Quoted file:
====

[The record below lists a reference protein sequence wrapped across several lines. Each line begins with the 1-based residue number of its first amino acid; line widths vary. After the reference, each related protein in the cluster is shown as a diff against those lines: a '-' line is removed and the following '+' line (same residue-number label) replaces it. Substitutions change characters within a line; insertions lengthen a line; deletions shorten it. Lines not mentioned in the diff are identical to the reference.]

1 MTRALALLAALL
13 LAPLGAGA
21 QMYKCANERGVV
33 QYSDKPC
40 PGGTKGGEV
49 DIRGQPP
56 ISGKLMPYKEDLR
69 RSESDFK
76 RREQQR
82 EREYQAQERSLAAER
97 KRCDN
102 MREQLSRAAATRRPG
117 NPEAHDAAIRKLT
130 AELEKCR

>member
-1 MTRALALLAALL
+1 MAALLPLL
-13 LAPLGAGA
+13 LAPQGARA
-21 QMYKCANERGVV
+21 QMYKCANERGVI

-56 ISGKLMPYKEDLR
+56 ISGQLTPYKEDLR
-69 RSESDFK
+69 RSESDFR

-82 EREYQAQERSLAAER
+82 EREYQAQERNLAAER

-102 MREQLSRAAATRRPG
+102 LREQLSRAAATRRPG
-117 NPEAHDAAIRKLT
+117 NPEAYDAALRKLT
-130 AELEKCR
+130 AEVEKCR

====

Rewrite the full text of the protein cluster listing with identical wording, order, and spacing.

[The record below lists a reference protein sequence wrapped across several lines. Each line begins with the 1-based residue number of its first amino acid; line widths vary. After the reference, each related protein in the cluster is shown as a diff against those lines: a '-' line is removed and the following '+' line (same residue-number label) replaces it. Substitutions change characters within a line; insertions lengthen a line; deletions shorten it. Lines not mentioned in the diff are identical to the reference.]

1 MTRALALLAALL
13 LAPLGAGA
21 QMYKCANERGVV
33 QYSDKPC
40 PGGTKGGEV
49 DIRGQPP
56 ISGKLMPYKEDLR
69 RSESDFK
76 RREQQR
82 EREYQAQERSLAAER
97 KRCDN
102 MREQLSRAAATRRPG
117 NPEAHDAAIRKLT
130 AELEKCR

>member
-1 MTRALALLAALL
+1 MAALLPLL
-13 LAPLGAGA
+13 LAPQGARA
-21 QMYKCANERGVV
+21 QMYKCANERGVI

-56 ISGKLMPYKEDLR
+56 ISGQLTPYKEDLR
-69 RSESDFK
+69 RSESDFR

-82 EREYQAQERSLAAER
+82 EREYQAQERNLAAER

-102 MREQLSRAAATRRPG
+102 LREQLSRAAATRRPG
-117 NPEAHDAAIRKLT
+117 NPEAYDAALRKLT
-130 AELEKCR
+130 AEVEKCR